Replacing the Stereo Plug on a Set of Headphones

We have two sets of Sylvania headphones that we purchased for a trip to Belarus to visit my wife’s family. They were intended for the kids to watch their DVD player while on the plane. The headphones worked fine but were not enough by a long shot. By the time we arrived at our destination (each way) the kids were playing in the aisles and generally keeping both me and my wife very busy. But that’s a story for a different time. Once we got home the headphones were tossed into a drawer in the filing cabinet and not touched again until recently.

We started using both of them at around the same time, me at work and my wife with the laptop. Both were bad. Mine worked for a few days and then broke off in my PC at work. The set my wife was using started cutting in and out when the wire moved. I found a great Instructable here for replacing the plugs and at this time I’ve replaced the jack on my wife’s set. Hopefully I will get a chance to fix mine soon as well. Broken Headphones Jack

I used my “helping hands” and they were indispensable. I did not have cable strippers so I used my standard wire strippers and did not have any problems with the results. The instructions said to expect two bare copper wires that would be the ground but I only had one. The other wires were green and red. The colors are actually colored enamel. The instructions did mention that it may be possible to scrape the enamel off but I found that was not very effective. His suggestion was to use a micro torch. As I don’t have one I tried to use a standard cigarette lighter and it worked perfectly. Be careful though as once it starts burning it burns quickly.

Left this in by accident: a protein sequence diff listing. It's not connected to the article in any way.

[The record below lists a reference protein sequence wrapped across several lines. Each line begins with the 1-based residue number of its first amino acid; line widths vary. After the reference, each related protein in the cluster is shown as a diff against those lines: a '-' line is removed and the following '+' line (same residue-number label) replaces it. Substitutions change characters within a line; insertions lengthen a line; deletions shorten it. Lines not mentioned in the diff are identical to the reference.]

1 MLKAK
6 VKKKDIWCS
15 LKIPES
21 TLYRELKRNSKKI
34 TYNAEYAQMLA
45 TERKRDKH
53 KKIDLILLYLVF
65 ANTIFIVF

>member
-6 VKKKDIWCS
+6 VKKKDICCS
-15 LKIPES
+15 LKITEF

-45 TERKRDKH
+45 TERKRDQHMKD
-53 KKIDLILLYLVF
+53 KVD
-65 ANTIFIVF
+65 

You really only need a short length of wire to make the connections but it makes it easier to thread the wire into the holes in the jack if you have an inch or so of wire to play with. Just burn the red and green (or blue) enamel down to approximately a 1/4″ from where you stripped the cable. As advised, I threaded the wire from the inside out and then soldered it. I started with the right, then left, then the ground. When you look at the plug you will see three posts. The small one is for the right ear/wire. The slightly bigger one opposite that is for the left wire. The big post if for ground.

New Audio Plugs - Preinstall

New Audio Plugs – Preinstall

MAKE SURE YOU SLIDE THE FEMALE HALF OF THE PLUG ONTO THE CABLE BEFORE YOU SOLDER THE FIRST CONNECTION!  I made this mistake on the first plug I did and it took a while to de-solder the hole so I could reconnect the wire.

I found that the solder held better if I made a turn around the post with the wire. Otherwise there was a gap in the hold around the wire and the solder did not make a good connection. I also found that if you are having trouble threading the wire you can bend the left post outward a little to make room. Ensure that you don’t connect them such that the bare wires will be touching each other, causing a short circuit. This could possible cause damage to your MP3 player, iPod, etc. when you try it out later.

This repair took a little longer than I expected, partly due to the problem mentioned above where I had to remove the red wire after I had connected it because I forgot to slide the other part over the cable before I started. Also, I had some trouble with threading the wires through and keeping them in place in older to solder them well. The second went a little faster because of my experience with the first.

The Instructable was clear and easy to follow, but you don’t really need all of the recommended tools. This would be more valuable if my headphones were more expensive, but I didn’t really do it to save money. I just wanted to try the fix myself for fun and to keep the headphones out of the landfill.

Good luck!

Stripped Plug Wires

Stripped Plug Wires

New Plug Attached

New Plug Attached

Project Complete

Project Complete

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